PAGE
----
Apple 2.0 blogger Philip Elmer-DeWitt is just as surprised as us about Apple’s supposed plans to release an online music rental service. “Color me skeptical,” he wrote, “and not just because Steve Jobs has repeatedly attacked the idea of renting music. People rent movies and watch them once or twice, he believes, but they listen to their favorite music over and over and they want to own it.”
In this case, though, the Financial Times offers two scenarios, neither of which sound like a slam dunk:
– In one model, customers would pay a premium (say $100 extra) for an iPod that would have unlimited access to the iTunes library for the lifetime of the device. This is similar to the “Comes With Music” deal Nokia signed with Universal Music last year, Elmer-DeWitt said. “The Nokia deal, however, is for streaming music to a phone. The iPod deal would require download access and some kind of digital rights management scheme to prevent a user from siphoning off the entire library and putting it on a big hard drive.”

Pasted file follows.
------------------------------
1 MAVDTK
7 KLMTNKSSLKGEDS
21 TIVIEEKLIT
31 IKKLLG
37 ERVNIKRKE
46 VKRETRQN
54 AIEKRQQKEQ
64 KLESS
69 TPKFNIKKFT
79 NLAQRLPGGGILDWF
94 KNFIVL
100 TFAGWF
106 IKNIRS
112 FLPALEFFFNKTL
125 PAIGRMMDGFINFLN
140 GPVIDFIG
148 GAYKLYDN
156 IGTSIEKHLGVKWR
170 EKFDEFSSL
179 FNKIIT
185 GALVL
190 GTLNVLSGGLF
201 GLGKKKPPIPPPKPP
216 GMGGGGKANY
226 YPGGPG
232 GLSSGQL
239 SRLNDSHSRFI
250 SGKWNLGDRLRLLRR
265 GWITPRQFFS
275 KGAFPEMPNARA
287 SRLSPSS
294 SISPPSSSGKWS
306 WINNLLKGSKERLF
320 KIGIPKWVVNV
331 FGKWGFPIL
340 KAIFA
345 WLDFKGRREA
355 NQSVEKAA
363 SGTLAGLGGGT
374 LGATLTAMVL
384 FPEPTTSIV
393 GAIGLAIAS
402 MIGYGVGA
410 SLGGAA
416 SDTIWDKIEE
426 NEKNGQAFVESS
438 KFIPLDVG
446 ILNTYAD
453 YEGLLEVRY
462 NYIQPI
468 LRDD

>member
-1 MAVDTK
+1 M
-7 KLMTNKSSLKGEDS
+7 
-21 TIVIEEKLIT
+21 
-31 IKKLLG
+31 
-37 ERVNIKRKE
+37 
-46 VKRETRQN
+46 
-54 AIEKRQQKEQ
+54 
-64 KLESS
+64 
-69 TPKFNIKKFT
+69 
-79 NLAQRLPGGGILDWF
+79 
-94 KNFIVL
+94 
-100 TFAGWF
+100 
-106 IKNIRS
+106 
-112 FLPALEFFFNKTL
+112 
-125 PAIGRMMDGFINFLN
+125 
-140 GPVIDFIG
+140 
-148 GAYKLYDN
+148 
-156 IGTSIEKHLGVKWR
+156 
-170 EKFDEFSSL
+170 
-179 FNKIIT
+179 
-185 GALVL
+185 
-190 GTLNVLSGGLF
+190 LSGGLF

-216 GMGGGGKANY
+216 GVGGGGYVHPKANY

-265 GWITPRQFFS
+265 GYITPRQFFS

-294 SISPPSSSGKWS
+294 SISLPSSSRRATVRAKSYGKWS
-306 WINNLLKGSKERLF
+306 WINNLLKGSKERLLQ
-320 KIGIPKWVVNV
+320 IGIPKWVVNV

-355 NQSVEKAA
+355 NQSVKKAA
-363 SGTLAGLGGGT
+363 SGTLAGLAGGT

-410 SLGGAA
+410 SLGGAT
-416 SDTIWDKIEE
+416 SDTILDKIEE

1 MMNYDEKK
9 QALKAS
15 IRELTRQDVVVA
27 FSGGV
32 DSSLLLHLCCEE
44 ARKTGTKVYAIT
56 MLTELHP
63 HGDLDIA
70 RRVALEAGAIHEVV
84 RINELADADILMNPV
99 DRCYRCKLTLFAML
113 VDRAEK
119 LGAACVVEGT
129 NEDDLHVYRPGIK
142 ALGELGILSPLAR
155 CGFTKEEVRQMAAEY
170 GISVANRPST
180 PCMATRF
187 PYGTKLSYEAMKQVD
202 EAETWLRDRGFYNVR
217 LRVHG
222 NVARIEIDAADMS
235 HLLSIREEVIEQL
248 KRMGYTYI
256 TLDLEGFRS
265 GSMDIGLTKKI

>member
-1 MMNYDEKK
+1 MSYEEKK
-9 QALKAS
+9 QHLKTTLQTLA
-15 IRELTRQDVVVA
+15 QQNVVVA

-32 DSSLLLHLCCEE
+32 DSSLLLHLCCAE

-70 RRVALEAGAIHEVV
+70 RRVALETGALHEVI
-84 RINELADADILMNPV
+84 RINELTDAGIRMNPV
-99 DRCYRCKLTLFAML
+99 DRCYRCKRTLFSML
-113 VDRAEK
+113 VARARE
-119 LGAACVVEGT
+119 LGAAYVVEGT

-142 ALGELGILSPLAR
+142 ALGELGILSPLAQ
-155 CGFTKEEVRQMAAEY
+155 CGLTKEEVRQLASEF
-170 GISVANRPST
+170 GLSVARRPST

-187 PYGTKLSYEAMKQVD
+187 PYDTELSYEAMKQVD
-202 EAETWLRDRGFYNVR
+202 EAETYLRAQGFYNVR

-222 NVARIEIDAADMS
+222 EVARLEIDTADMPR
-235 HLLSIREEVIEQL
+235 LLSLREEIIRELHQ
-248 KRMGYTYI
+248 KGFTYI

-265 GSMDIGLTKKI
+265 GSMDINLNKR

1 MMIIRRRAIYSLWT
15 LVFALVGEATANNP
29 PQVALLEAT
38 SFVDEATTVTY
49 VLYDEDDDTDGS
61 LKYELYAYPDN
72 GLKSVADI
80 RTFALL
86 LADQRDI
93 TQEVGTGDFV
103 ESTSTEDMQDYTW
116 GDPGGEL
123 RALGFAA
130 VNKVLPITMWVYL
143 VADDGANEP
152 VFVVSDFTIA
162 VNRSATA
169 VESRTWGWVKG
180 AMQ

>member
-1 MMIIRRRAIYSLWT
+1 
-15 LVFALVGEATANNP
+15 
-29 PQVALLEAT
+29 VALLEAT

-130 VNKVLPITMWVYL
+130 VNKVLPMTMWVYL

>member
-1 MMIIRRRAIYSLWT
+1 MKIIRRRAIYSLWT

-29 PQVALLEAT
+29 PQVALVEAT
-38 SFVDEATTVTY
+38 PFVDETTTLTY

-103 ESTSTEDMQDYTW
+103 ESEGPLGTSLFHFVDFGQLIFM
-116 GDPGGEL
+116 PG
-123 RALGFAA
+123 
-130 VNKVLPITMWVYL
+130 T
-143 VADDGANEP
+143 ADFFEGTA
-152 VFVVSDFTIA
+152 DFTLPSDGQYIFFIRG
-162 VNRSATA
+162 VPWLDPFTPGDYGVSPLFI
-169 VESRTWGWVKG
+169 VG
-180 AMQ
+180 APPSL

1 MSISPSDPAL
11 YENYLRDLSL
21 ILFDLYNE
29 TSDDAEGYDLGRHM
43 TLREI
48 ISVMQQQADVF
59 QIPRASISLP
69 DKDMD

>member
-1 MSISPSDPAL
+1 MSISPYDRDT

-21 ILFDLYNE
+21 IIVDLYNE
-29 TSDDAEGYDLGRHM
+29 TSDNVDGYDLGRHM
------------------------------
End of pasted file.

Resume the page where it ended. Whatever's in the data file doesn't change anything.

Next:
– In the other model, customers would pay a monthly subscription fee (say $7 or $8 dollars) for unlimited streaming access to the library, just like Napster and Rhapsody (which aren’t exactly taking the market by storm) and the right to keep a few dozen tracks per year, he said. This one would be an iPhone exclusive.
We can’t see the second one succeeding. The first makes more sense, because it’s simpler and plays more into Apple’s streamlined user interface. But it also requires a new kind of digital rights management scheme, right as the rest of the online music market is beginning to finally abandon DRM for good.